Loan Document Compliance:

Loan documents are comprised of many covenants, representations and warranties. If the company is in violation of any of the above, the company may be in default of the contract, therefore it is very important to monitor them closely.

With each deal we execute, we create a spreadsheet of all of the covenants in a deal, who is responsible for tracking them and the frequency in which they need to be tracked. A few examples of covenants that we track are as follows:

  • Liquidity requirement: the company must maintain a certain cash balance at all times
  • Loan performance triggers: the default rate on the underlying assets shall never reach a certain %
  • We typically break this up into a pause funding event threshold and a termination of the facility event, which is higher number
  • We determine these numbers through our underwriting and modeling and what we feel comfortable with before our investment income and principal are impacted
  • Borrowing base deficiency: the company must maintain a certain amount of assets (typically loan collateral) to collateralize the loan facility
  • Cash management compliance: the borrower is compliant with the cash management systems laid out
  • No additional liens: the company has not placed any additional liens on the assets collateralizing the facility

If certain items are close to the threshold, we have a conversation with the management team to let them know that they need to be careful to avoid breaking a covenant. The goal is never to trip up a borrower, but rather to provide a clear set of guidelines for operating the investment. If some element of the document is not working, but clearly does not impact the likelihood of success of the investment, we will discuss with the borrower how to remedy it either through an amendment to the document or through a series of operational changes.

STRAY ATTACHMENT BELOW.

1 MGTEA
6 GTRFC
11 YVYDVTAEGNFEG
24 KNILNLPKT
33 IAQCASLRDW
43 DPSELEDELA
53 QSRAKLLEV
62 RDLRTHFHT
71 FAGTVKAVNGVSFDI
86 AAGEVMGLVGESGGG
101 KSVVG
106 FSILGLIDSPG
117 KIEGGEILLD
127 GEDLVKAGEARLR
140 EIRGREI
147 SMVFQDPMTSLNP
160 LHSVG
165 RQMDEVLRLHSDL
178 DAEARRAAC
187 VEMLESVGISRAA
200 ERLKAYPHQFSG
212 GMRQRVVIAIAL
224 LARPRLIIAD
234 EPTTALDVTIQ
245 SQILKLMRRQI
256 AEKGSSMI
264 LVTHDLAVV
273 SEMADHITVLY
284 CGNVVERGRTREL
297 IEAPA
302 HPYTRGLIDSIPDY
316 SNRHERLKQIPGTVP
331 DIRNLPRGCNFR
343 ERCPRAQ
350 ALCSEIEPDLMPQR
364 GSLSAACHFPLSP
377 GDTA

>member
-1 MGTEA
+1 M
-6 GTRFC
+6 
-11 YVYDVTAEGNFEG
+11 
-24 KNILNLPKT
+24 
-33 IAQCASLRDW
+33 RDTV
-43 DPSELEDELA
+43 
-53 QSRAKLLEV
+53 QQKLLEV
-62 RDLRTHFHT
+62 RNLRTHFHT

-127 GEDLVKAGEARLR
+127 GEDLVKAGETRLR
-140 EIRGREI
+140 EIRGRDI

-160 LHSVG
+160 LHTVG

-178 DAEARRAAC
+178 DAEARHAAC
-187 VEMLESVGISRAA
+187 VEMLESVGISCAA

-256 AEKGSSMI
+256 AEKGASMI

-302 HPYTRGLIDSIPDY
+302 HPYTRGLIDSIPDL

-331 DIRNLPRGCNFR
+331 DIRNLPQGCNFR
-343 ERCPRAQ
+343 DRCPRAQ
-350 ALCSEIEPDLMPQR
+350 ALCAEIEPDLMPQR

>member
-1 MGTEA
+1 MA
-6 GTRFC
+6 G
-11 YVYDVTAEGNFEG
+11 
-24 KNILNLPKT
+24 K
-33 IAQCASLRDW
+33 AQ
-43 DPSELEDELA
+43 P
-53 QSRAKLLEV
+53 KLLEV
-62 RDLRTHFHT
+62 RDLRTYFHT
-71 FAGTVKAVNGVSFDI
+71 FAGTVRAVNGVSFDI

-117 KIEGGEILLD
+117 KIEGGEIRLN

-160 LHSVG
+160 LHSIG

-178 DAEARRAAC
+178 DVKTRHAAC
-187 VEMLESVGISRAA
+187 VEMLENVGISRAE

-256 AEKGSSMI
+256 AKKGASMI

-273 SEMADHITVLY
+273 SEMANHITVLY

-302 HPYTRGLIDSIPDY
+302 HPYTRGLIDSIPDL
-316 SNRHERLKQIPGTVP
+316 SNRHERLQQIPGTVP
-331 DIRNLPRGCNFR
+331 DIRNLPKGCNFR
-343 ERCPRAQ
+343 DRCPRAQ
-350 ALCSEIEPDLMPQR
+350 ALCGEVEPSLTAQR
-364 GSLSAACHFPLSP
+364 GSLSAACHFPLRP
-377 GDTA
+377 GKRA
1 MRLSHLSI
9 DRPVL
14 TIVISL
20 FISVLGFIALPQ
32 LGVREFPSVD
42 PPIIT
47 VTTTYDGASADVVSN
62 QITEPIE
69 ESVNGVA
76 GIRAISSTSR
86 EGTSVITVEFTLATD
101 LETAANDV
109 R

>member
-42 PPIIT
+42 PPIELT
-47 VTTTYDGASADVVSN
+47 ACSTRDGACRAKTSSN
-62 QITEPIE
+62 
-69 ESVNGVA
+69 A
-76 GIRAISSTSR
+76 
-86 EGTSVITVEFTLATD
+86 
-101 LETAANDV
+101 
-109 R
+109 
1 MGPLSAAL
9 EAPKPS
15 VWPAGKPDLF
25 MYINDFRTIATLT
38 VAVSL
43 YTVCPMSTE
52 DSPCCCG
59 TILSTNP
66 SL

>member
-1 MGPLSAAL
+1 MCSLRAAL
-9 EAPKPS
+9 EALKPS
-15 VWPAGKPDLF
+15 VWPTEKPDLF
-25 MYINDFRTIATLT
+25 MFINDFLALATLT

Some of the covenants are more nebulous and are more difficult to track. The best way of approaching those is through regular on-site visits to the borrower. We like to leave room in the agenda to discussing covenants with the borrower and confirming compliance.

On-sites are also great ways of learning about business updates and a way to meet key personnel. We like to sit down with decision makers and underwriters to understand the way that they think and make sure that we feel comfortable with the team making important decisions.

Often, during the life of our investment with a company new people are hired/promoted or let go and processes change. It’s during these visits that we can make sure we’re comfortable with the evolutions.

We end up speaking to our borrowers weekly or daily (depending on how involved we are in the company). These aren’t always calls with the CEO, but often with the finance team, the originations team, etc. It’s this close communication that helps us keep our investments safe, and also allow us to act appropriately when things go off plan.

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And finally, for [Our Conclusion]

For the Full Series of Posts, Please See Below:

(1) Part 1: An Intro to Online Lending (LINK)

(2) Part 2: An Intro on How To Source Deals [LINK]

(3) Part 3: Initial Diligence [LINK]

(4) Part 4: Deeper Diligence [LINK]

(5) Part 5: Structuring The Deal [LINK]

(6) Part 6: Building a Credit Model [LINK]

(7) Part 7: Monitoring Your Investment [LINK]

(8) Part 8: Conclusion [LINK]

[5'9", ~170 lbs, male, New York, NY]. I blog about investing. And usually about things I’ve learned the hard way. Opinions are my own, not CoVenture’s